Like their ancestors, this journey was not anticipated or desired. When the protagonists meet, the two speak of how much they despise the city and never want to leave home for a place where people live stacked on top one another and never see the sun, feel dirt or grow food.
The playwright is skillful at creating auteurs, this bird is one of them – the parrot tells Violet she loves her. It becomes the surrogate child she has refused to birth. The bird knows Joe’s secrets, but she doesn’t tell Violet. Its beautiful voice fills in story where silences in the music the couple play is a clanging cacophony, dissonance normalized as Dorcus’s dead body and absent killer haunt the proceedings. Dorcus’s face looks at Violet from her apartment wall where she presides. Who would hang the photo of the woman-child who seduced your husband? Is Violet crazy? Yes, crazy for Joe, so crazy about Joe, Violet has to interrogate the dead girl and her aunt and all who knew her. What is the back story? How is learning more about Dorcus key to Violet’s untying the taut restraints choking her relationship with Joe?
“Jazz” is an American story. It is the story of Black people’s duress and pain capitalized, monetized by a government which politically or economically never saw Black people as free. When director Jordan Peele’s Rod Williams (Lil Rel Howery) tells his friend Chris Washington (Daniel Kaluuya) to “get out!” “Jazz” answers. Kelley’s adaptation of Morrison’s “Jazz” says escape is only through death, a daily ritual application of poison Violet carries in her purse. Her grandmother gives it to her. It is the only way her foremothers know to survive. Orphaned, it is all she and Joe – let’s extrapolate and say, a people know. What Black people do not know, “Jazz” says, does kill them. There is no way to undo death, so what is the message of survival here?
Violet ritually keeps pulling bloody rags from between her legs. Is the blood the rapes, unwanted children and children taken at birth when Black bodies were not our own? Is this the fear that stalks Joe and Violet that has them say, as if on cue, “No children!” when Joe falls into Violet’s lap? Do the two youth feel that scarred they do not have capacity for life, so to terminate it with their personal finale is grace? How does Violet mourn the couple’s loss? How do Black people stop the ritual death march? How do we save this marriage and the symbolic Christ child – Dorcus? Is this possible? What instrument does Violet need to carry in her purse to straighten this out?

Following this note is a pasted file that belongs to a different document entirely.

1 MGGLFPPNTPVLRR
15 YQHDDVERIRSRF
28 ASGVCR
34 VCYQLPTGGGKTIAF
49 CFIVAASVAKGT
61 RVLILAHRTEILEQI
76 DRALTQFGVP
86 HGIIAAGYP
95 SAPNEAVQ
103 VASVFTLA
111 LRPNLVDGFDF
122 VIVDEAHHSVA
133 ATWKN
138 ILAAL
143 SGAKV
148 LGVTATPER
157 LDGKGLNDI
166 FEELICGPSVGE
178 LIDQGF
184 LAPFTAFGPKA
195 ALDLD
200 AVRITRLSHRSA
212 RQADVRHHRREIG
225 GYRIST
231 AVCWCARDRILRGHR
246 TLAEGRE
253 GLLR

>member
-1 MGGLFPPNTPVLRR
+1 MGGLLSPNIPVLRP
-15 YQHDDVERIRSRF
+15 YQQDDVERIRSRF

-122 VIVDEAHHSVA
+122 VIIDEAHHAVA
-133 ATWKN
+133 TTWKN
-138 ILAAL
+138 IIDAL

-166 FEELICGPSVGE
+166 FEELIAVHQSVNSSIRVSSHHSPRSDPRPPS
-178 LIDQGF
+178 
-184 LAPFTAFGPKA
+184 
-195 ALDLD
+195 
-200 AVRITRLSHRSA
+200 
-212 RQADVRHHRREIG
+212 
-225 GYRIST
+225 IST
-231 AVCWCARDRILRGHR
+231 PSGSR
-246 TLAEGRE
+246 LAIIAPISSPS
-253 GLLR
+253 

And so Nambi E. Kelley’s adaptation of Toni Morrison’s “Jazz” begins with a rhetorical question – the musical motif a way to excavate a terrain covered in diseased pock marks. “Jazz” ultimately is an opportunity to unpack the luggage we have collectively stored in too many attics in the north, west, east and beyond 400 years after Ft. Comfort. “Jazz” takes us places only such a composition is capable – there is no intermission. Once seated, buckle up and while you won’t enjoy the ride, Sankofa (the return) is a necessity for freedom. Let Esu Legba lead the way. Watch the bird (actress Paige Mayes), listen to her song.
In an excellent production, directed by Awoye Timpo with music by Marcus Shelby, the play, in its second iteration, is up at Marin Theatre Company, which also produced Nambi E. Kelley’s “Native Son.” The cast is of course excellent with outstanding performances by all, especially C. Kelly Wright as Violet, Michael Gene Sullivan as Joe Trace, Dezi Soléy as Dorcus/Wild, and Paige Mayes as Parrot/Golden Gray. Joanna Haigood’s choreography, Marcus Shelby’s score, the set design and costumes and lighting, sound and all of the artistic elements that make a production speak well the intentions of playwright and director are superb as well.
The show is up at the Mill Valley site, 397 Miller Ave. Tuesdays through Sundays through Malcolm X’s birthday, May 19. Visit marintheatre.org or call 415-388-5208. There will be special matinees with preview discussions on Sunday afternoons at 4 p.m.
Bay View Arts Editor Wanda Sabir can be reached at firstname.lastname@example.org. Visit her website at www.wandaspicks.com throughout the month for updates to Wanda’s Picks, her blog, photos and Wanda’s Picks Radio. Her shows are streamed live Wednesdays and Fridays at 8 a.m., can be heard by phone at 347-237-4610 and are archived at http://www.blogtalkradio.com/wandas-picks.